Single-pulse transcranial magnetic stimulation for acute treatment of migraine with aura: a randomised, double-blind, parallel-group, sham-controlled trial

Richard B. Lipton, David William Dodick, Stephen D. Silberstein, Joel R. Saper, Sheena K. Aurora, Starr H. Pearlman, Robert E. Fischell, Patricia L. Ruppel, Peter J. Goadsby

Research output: Contribution to journalArticle

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Abstract

Background: Preliminary work suggests that single-pulse transcranial magnetic stimulation (sTMS) could be effective as a treatment for migraine. We aimed to assess the efficacy and safety of a new portable sTMS device for acute treatment of migraine with aura. Methods: We undertook a randomised, double-blind, parallel-group, two-phase, sham-controlled study at 18 centres in the USA. 267 adults aged 18-68 years were enrolled into phase one. All individuals had to meet international criteria for migraine with aura, with visual aura preceding at least 30% of migraines followed by moderate or severe headache in more than 90% of those attacks. 66 patients dropped out during phase one. In phase two, 201 individuals were randomly allocated by computer to either sham stimulation (n=99) or sTMS (n=102). We instructed participants to treat up to three attacks over 3 months while experiencing aura. The primary outcome was pain-free response 2 h after the first attack, and co-primary outcomes were non-inferiority at 2 h for nausea, photophobia, and phonophobia. Analyses were modified intention to treat and per protocol. This trial is registered with ClinicalTrials.gov, number NCT00449540. Findings: 37 patients did not treat a migraine attack and were excluded from outcome analyses. 164 patients treated at least one attack with sTMS (n=82) or sham stimulation (n=82; modified intention-to-treat analysis set). Pain-free response rates after 2 h were significantly higher with sTMS (32/82 [39%]) than with sham stimulation (18/82 [22%]), for a therapeutic gain of 17% (95% CI 3-31%; p=0·0179). Sustained pain-free response rates significantly favoured sTMS at 24 h and 48 h post-treatment. Non-inferiority was shown for nausea, photophobia, and phonophobia. No device-related serious adverse events were recorded, and incidence and severity of adverse events were similar between sTMS and sham groups. Interpretation: Early treatment of migraine with aura by sTMS resulted in increased freedom from pain at 2 h compared with sham stimulation, and absence of pain was sustained 24 h and 48 h after treatment. sTMS could be a promising acute treatment for some patients with migraine with aura. Funding: Neuralieve.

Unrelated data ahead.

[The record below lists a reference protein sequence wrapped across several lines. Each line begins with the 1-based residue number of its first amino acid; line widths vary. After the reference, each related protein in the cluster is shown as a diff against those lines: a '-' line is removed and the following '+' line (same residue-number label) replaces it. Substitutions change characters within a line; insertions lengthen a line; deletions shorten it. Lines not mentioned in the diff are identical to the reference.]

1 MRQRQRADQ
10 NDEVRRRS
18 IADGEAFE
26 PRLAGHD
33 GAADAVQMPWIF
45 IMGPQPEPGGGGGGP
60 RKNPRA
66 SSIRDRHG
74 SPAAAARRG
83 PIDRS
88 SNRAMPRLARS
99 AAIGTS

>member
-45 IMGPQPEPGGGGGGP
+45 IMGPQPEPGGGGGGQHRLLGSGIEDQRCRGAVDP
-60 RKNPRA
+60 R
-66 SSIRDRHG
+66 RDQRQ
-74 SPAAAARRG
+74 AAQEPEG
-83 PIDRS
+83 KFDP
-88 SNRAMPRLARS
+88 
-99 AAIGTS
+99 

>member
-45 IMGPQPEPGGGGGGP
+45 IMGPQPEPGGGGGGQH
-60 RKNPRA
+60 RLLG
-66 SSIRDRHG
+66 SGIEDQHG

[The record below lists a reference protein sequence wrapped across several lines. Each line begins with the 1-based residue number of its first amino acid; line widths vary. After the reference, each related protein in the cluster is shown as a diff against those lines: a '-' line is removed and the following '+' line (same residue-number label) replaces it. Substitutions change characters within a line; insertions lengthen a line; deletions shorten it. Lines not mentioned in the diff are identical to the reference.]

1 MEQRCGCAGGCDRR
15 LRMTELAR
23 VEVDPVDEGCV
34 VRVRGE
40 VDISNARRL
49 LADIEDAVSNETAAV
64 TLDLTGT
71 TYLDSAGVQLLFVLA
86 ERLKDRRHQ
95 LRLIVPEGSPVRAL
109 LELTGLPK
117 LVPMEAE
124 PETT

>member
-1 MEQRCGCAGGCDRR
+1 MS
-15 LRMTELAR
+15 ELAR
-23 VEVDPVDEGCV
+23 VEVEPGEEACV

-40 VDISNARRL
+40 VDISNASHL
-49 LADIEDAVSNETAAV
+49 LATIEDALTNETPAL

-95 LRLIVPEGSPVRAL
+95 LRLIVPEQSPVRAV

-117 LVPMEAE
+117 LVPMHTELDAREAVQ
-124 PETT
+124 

Original languageEnglish (US)
Pages (from-to)373-380
Number of pages8
JournalThe Lancet Neurology
Volume9
Issue number4
DOIs
StatePublished - Apr 2010

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Migraine with Aura
Transcranial Magnetic Stimulation
Migraine Disorders
Hyperacusis
Photophobia
Therapeutics
Nausea
Epilepsy
Pain
Equipment and Supplies
Intention to Treat Analysis
Headache
Safety

ASJC Scopus subject areas

  • Clinical Neurology

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Single-pulse transcranial magnetic stimulation for acute treatment of migraine with aura : a randomised, double-blind, parallel-group, sham-controlled trial. / Lipton, Richard B.; Dodick, David William; Silberstein, Stephen D.; Saper, Joel R.; Aurora, Sheena K.; Pearlman, Starr H.; Fischell, Robert E.; Ruppel, Patricia L.; Goadsby, Peter J.

In: The Lancet Neurology, Vol. 9, No. 4, 04.2010, p. 373-380.

Research output: Contribution to journalArticle

Lipton, Richard B. ; Dodick, David William ; Silberstein, Stephen D. ; Saper, Joel R. ; Aurora, Sheena K. ; Pearlman, Starr H. ; Fischell, Robert E. ; Ruppel, Patricia L. ; Goadsby, Peter J. / Single-pulse transcranial magnetic stimulation for acute treatment of migraine with aura : a randomised, double-blind, parallel-group, sham-controlled trial. In: The Lancet Neurology. 2010 ; Vol. 9, No. 4. pp. 373-380.
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AU - Saper, Joel R.

AU - Aurora, Sheena K.

AU - Pearlman, Starr H.

AU - Fischell, Robert E.

AU - Ruppel, Patricia L.

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